What is accessibility and universal design?
Accessibility is the means in which something can be used by everyone. It is important that your organization’s websites and mobile applications are accessible so you are not excluding people from being able to use them. It also makes smart business sense.
Universal design is another term that is often thought about when conceptualizing designs for systems. Universal design is the idea that we strive to build technologies that include features that benefit everyone, not just for people with disabilities.
Luckily, we have guiding principles when it comes to helping us build accessible technologies. The Web Content Accessibility Guidelines (WCAG), developed by the W3C organization, supports this effort with the WCAG 2.0 guidelines. These cover a wide range of recommendations for making web content more accessible. In addition to these standards, federal laws, including the Americans with Disabilities Act and Section 508 of the Rehabilitation Act deal with accessibility. Section 508 standards, which are now based on WCAG 2.0 standards, mandate that any technology procured or built by the federal government be accessible.1
Why should we care about accessibility?
Making websites and mobile platforms accessible has numerous benefits for people with disabilities, average consumers, and our business. Among these benefits include building an expanded customer base, reducing development expenses, and preventing lawsuits.
By ensuring offerings are accessible, you are opening up your business to the maximum amount of customers and not leaving any group of people out. In addition, being proactive about building accessible technologies will save costs since it’s always more expensive to add features and fixes after initial development.
There is another reason why it’s so important — it potential puts you in legal trouble. The U.S. Department of Justice is beginning to consider websites under the public accommodation aspect of the ADA law, meaning they’d have to achieve WCAG 2.0 AA standards.2 While not finalized, it’s clear that soon this may be a requirement for all company websites.
Accessibility standards and guidelines
You can easily remember key aspects of WCAG 2.0 simply by following the POUR acronym — which stands for perceivable, operable, understandable, and robust.3 These categories and related guidelines are often the standard in guiding a website or application in ensuring high levels of accessibility are met. There are different levels of conformance: A-AAA. We should strive to achieve at least AA for all our platforms.
- Provide text alternatives for any non-text content (includes use of alt tags for images)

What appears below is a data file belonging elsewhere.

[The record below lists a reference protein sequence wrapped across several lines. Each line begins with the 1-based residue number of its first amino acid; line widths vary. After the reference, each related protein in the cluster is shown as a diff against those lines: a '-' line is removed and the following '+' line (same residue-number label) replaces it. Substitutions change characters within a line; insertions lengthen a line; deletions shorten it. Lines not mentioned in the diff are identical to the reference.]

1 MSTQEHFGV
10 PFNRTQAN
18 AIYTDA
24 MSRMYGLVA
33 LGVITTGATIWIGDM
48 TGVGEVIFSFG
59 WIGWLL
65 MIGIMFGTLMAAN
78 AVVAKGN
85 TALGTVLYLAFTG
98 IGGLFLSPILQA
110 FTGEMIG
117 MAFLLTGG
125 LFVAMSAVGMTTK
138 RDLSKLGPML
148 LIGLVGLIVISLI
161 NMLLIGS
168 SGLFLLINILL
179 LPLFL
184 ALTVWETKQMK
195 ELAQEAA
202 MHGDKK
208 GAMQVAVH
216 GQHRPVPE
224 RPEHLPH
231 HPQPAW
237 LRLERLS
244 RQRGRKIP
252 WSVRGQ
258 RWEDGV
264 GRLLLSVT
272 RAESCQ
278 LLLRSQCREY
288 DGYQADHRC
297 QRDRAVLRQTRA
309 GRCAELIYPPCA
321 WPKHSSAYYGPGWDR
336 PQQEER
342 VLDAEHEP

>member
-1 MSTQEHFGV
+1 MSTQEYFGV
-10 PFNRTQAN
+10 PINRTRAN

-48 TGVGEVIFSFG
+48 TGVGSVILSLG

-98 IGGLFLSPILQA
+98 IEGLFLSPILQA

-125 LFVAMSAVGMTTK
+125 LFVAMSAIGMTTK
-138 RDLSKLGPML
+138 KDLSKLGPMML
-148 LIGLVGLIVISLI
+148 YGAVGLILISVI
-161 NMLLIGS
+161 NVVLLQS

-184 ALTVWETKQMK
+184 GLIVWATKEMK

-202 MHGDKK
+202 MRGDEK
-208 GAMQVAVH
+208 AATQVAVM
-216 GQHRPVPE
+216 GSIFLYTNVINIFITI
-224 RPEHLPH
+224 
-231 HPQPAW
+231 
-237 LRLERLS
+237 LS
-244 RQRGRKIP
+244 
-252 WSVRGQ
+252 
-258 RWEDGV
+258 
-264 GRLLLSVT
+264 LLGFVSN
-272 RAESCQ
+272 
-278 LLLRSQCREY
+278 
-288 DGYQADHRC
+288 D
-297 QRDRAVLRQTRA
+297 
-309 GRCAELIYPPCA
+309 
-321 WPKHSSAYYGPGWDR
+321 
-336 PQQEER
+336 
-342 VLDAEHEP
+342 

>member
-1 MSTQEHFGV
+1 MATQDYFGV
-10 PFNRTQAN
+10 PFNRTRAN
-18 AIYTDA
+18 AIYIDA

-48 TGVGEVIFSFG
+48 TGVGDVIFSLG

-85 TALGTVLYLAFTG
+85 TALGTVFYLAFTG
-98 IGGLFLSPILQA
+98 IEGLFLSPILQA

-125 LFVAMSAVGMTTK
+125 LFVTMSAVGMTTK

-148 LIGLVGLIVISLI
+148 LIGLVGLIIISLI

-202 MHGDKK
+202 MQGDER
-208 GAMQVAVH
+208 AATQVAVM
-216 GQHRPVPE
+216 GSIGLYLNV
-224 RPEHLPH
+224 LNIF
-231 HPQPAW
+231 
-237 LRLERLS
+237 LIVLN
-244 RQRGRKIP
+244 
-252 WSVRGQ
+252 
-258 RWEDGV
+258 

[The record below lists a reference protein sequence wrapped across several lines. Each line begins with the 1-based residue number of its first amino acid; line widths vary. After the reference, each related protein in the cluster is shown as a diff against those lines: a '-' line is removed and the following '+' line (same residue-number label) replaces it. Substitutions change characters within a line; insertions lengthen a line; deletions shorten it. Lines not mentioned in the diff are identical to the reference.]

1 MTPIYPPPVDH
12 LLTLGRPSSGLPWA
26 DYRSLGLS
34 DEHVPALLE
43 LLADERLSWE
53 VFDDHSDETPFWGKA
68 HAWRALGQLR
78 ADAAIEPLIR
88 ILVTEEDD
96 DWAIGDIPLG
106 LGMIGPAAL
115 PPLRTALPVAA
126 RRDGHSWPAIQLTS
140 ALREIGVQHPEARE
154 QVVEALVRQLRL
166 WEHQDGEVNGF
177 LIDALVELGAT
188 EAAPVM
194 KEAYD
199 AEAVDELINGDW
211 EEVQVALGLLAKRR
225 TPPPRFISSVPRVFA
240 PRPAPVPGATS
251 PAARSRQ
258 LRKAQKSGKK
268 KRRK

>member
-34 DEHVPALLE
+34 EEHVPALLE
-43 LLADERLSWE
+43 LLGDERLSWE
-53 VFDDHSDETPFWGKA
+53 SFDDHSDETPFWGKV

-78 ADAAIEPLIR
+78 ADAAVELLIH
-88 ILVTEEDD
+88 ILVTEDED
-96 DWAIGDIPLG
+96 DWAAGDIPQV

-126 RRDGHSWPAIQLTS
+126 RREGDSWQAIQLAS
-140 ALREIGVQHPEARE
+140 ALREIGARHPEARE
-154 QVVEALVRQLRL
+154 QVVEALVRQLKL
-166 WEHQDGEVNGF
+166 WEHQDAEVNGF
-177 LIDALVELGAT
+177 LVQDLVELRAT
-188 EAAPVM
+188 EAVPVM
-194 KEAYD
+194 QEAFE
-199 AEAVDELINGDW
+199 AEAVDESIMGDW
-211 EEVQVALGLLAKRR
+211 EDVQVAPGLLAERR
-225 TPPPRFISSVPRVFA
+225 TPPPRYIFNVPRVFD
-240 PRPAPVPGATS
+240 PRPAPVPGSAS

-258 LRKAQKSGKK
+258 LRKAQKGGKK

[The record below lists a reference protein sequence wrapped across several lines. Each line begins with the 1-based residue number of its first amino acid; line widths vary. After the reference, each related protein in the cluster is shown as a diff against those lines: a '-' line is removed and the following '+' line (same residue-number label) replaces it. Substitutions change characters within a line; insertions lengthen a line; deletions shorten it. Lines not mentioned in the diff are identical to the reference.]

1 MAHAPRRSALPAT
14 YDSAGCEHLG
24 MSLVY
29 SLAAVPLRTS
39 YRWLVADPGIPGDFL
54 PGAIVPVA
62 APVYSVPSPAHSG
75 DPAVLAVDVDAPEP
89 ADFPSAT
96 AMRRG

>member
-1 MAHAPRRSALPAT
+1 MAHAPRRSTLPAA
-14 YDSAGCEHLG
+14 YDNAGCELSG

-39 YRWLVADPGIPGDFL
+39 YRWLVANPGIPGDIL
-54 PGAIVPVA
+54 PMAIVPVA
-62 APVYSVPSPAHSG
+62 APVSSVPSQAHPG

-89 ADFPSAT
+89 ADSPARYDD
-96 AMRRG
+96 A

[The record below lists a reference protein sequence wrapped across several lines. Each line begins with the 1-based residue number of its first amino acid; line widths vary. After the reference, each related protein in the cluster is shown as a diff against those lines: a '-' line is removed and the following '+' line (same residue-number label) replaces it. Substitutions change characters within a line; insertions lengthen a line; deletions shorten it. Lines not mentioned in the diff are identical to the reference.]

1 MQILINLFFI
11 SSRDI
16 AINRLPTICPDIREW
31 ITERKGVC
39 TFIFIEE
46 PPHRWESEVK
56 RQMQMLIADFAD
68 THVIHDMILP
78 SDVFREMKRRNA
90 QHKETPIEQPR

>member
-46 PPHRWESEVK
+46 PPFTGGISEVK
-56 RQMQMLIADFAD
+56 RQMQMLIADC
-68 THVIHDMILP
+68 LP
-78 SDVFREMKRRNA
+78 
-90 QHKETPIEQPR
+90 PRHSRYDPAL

- Page structures should follow logical orders (proper use of h1-h6 HTML page headings)
- Ensure proper color contrast (WCAG AA – check with webaim.org/resources/contrastchecker)
- Make all functionality available from a keyboard (system can’t rely on mouse)
- Provide users enough time to read and use content (give users control)
- Do not design content in a way that is known to cause seizures
- Provide ways to help users navigate, find content, and determine where they are (skip navigation, clear explicit links, corrected coded tables)
- Make text content readable and understandable
- Make web pages appear and operate in predictable ways
- Help users avoid and correct mistakes
- Maximize compatibility with assistive technologies (screen readers)
Info from W3C: https://www.w3.org/TR/WCAG20
Methods to ensure accessibility
Making platforms accessible will not happen overnight. However, you need to make a concerted effort to build in testing and validation procedures into development processes.
Here is an example of processes to adopt:
- Accessibility testing and code checking tools – development teams should start to build in accessibility code checking into development processes. Two ways to achieve this:
- Google Chrome’s built-in tool Audit tools
- FireEyes Plugin (Firefox and Google Chrome)
- ANDI validation tool by the Social Security Administration
- Keyboard-only testing – Developers or QAs can build in keyboard only testing. Set aside the mouse, and try to navigate the website using only with a keyboard. Iterate and test often.
- Screen reader testing – Use open source screen reader software or research purchasing JAWs licenses for development teams to test systems using a screen reader.
- Accessibility testing – Conduct accessibility testing with users with disabilities to test scenario-based tasks using users’ personal devices.
- Research more on how to integrate accessibility into teams: accessibility.digital.gov